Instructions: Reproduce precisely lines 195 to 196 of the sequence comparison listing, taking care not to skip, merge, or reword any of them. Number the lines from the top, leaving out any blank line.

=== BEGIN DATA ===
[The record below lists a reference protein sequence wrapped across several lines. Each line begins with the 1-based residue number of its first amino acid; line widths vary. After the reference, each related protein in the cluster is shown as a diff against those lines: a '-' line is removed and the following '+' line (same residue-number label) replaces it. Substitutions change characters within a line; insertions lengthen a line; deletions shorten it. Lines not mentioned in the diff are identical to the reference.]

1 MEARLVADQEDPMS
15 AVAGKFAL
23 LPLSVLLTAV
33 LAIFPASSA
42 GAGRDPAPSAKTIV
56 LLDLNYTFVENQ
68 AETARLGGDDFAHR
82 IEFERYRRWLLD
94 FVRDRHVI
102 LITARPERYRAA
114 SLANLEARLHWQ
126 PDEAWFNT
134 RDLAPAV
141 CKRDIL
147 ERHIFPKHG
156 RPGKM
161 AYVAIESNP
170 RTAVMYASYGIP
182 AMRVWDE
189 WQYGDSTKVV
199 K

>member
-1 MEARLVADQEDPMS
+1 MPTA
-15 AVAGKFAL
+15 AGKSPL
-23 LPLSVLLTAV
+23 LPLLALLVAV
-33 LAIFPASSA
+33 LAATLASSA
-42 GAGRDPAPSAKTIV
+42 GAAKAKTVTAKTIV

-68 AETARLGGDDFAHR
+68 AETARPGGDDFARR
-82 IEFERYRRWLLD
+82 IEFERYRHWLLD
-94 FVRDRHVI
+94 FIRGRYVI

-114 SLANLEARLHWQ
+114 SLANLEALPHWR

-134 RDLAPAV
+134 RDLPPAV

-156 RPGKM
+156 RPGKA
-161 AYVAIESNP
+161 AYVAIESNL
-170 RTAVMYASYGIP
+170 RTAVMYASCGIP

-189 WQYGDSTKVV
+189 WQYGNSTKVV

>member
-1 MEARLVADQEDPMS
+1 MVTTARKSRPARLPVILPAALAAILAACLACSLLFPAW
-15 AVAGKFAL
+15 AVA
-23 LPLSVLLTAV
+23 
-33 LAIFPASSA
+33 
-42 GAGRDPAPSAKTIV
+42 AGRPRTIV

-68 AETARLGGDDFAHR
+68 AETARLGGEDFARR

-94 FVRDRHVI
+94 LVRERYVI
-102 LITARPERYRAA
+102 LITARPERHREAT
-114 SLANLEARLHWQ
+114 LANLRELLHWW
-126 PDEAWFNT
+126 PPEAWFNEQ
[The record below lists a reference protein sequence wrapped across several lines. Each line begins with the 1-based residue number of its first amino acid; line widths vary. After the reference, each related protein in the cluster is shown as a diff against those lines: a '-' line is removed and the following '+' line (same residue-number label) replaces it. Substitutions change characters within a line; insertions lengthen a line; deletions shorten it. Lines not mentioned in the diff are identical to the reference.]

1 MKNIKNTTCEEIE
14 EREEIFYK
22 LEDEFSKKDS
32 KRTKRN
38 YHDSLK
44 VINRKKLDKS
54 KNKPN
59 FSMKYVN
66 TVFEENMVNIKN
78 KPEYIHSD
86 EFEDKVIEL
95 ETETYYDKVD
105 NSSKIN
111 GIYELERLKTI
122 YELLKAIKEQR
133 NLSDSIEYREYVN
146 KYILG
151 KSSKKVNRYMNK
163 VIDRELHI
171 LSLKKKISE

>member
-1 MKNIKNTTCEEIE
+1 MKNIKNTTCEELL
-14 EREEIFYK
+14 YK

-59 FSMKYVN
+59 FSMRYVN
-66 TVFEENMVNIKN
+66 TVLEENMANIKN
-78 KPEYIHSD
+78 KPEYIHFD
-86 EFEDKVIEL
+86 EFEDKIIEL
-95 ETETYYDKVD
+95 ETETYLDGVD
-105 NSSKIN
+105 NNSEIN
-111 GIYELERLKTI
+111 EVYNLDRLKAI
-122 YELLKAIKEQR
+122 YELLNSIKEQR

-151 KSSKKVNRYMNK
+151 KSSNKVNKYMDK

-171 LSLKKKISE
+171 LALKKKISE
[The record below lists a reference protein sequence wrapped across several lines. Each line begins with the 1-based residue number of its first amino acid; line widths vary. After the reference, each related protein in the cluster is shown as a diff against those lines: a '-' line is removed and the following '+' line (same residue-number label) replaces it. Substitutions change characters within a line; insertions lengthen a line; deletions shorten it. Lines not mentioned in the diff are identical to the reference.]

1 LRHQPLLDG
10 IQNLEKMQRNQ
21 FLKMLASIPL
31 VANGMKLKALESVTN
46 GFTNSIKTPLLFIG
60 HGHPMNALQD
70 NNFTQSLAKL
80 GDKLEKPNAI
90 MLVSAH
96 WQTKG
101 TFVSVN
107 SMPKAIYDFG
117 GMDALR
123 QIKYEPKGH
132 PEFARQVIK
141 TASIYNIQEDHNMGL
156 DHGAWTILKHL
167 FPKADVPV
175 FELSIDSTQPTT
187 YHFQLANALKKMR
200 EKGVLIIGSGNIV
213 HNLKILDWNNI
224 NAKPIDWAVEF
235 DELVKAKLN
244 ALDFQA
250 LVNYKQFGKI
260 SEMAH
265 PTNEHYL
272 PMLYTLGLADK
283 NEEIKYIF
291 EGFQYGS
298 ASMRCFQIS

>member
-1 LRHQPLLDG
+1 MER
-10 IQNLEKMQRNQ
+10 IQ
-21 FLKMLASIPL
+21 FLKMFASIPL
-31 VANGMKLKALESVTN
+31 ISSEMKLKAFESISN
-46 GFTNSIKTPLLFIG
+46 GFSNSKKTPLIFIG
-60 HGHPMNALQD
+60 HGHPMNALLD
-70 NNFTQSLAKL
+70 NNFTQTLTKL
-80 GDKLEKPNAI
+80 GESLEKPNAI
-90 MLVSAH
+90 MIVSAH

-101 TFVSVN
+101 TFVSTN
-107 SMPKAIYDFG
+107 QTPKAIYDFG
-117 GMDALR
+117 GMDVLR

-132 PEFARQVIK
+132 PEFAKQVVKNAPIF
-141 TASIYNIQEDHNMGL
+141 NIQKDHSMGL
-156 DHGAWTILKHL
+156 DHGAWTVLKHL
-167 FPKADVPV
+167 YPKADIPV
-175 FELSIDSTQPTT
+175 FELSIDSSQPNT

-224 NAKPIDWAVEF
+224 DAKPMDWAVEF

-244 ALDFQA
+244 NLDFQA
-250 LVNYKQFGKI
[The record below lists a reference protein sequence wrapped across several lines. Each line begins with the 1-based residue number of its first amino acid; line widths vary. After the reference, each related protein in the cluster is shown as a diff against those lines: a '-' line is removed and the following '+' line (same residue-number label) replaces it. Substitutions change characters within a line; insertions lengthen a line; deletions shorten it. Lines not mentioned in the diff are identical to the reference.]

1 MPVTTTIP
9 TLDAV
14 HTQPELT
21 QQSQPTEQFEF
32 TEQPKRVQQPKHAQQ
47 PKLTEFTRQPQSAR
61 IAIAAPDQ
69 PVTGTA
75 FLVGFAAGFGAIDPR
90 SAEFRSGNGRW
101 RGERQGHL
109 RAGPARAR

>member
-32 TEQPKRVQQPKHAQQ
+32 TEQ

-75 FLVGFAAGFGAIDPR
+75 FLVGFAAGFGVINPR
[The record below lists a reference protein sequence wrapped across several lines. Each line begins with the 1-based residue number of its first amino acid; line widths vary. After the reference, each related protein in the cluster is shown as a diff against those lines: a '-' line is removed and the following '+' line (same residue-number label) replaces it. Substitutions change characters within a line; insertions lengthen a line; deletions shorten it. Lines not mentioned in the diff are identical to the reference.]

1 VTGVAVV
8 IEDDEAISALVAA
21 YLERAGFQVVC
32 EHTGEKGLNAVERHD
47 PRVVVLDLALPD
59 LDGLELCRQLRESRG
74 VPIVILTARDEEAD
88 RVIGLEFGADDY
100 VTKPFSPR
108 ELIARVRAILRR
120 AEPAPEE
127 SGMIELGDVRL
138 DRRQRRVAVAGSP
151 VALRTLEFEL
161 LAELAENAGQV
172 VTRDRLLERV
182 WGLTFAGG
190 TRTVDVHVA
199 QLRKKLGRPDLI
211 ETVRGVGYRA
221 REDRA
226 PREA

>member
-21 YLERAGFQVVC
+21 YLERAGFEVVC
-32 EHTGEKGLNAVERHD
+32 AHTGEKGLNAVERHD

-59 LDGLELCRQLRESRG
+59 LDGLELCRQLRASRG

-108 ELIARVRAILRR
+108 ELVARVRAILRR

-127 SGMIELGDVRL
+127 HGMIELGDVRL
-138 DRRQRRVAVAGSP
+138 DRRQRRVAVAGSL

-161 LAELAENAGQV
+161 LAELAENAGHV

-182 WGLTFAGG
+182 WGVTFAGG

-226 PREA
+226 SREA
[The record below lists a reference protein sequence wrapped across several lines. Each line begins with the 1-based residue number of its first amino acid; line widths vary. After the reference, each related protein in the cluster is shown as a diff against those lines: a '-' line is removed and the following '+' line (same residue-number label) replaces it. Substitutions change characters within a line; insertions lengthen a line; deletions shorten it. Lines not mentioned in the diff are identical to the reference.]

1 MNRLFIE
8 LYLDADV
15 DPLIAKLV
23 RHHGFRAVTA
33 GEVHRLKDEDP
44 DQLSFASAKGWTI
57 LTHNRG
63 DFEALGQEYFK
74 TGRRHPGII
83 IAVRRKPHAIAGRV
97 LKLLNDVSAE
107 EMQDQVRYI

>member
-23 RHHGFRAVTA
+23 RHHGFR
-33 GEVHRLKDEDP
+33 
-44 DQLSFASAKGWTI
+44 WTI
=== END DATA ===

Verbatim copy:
14 HTQPELT
21 QQSQPTEQFEF